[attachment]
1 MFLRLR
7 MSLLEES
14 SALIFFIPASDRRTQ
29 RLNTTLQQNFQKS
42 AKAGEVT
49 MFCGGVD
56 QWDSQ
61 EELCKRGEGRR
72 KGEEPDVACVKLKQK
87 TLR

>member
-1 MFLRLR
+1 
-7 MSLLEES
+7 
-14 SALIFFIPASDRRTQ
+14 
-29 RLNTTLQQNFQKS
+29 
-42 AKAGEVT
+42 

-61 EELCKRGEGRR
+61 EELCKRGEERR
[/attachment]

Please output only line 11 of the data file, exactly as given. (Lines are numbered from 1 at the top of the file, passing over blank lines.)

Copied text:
>member